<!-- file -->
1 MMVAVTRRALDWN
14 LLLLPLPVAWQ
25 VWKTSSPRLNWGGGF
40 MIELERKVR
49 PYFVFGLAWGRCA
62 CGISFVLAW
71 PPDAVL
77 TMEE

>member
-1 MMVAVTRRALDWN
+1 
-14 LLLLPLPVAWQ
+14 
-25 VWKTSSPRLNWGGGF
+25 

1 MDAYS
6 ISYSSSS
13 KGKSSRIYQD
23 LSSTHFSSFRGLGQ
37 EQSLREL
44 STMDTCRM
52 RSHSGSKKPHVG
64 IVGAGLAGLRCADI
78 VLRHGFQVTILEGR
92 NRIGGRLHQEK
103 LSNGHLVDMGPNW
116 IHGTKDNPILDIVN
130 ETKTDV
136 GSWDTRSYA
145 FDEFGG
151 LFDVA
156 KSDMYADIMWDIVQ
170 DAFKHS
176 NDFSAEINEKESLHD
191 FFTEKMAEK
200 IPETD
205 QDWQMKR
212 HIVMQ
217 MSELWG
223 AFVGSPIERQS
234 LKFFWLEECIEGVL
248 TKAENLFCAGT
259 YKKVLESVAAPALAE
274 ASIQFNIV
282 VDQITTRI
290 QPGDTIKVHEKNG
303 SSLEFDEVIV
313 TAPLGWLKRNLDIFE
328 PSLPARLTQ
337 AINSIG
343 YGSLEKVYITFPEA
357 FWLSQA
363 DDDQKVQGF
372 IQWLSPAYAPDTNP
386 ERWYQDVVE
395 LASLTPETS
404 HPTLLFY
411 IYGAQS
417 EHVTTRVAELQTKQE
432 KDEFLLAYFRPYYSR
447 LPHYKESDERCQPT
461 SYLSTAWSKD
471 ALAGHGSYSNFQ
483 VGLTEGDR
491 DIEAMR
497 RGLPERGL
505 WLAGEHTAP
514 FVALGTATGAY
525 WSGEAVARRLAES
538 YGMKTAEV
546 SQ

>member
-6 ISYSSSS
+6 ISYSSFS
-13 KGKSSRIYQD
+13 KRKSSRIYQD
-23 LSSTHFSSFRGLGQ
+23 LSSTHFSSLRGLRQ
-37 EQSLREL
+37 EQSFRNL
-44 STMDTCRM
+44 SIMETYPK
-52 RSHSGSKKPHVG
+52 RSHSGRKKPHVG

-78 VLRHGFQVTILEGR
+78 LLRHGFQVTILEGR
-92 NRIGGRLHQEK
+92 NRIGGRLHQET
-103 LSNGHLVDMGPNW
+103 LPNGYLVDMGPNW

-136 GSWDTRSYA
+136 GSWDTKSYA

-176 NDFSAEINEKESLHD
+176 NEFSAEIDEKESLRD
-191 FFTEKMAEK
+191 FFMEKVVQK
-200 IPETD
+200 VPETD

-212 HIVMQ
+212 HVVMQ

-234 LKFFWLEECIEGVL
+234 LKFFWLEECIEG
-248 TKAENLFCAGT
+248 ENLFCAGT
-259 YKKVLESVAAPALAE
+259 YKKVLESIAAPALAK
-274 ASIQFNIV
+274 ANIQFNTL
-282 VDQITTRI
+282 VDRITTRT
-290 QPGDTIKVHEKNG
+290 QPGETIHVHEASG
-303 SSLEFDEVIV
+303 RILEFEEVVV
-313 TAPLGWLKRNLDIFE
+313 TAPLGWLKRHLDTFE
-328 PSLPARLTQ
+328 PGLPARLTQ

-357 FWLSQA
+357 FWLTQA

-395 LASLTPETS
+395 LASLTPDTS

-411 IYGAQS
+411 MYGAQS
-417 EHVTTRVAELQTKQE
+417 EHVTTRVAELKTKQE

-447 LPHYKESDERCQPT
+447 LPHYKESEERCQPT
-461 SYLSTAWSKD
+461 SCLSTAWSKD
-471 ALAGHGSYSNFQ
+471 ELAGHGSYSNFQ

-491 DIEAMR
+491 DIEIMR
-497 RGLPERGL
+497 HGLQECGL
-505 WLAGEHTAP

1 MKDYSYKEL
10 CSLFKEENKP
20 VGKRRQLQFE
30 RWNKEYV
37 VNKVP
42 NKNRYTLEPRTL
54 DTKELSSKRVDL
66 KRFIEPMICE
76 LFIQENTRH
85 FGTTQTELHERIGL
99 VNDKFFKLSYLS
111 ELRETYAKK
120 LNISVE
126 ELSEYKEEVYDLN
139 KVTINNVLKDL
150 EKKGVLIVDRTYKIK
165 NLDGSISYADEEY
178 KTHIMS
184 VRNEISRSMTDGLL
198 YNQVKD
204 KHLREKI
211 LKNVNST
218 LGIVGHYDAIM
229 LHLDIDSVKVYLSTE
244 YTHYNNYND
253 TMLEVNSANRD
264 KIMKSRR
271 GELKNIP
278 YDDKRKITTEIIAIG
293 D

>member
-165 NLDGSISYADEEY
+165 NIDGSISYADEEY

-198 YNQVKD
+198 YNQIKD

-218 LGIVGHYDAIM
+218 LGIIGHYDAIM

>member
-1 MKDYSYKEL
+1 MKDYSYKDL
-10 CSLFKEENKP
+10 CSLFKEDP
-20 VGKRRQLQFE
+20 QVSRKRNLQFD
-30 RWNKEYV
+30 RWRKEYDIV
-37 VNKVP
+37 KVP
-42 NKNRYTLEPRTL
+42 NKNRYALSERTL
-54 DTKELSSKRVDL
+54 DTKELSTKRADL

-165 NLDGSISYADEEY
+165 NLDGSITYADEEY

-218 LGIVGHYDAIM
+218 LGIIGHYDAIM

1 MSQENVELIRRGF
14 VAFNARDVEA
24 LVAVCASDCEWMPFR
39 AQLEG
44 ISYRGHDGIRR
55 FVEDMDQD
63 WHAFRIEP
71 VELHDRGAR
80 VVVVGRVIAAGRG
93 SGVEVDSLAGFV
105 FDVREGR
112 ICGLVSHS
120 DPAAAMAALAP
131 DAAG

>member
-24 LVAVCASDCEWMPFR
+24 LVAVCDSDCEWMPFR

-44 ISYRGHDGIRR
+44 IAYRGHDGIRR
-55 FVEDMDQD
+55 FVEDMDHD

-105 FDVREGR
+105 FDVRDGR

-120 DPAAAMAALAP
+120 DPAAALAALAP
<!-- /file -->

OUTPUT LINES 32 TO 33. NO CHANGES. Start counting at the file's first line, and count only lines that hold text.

156 KSDMYADIMWDIVQ
170 DAFKHS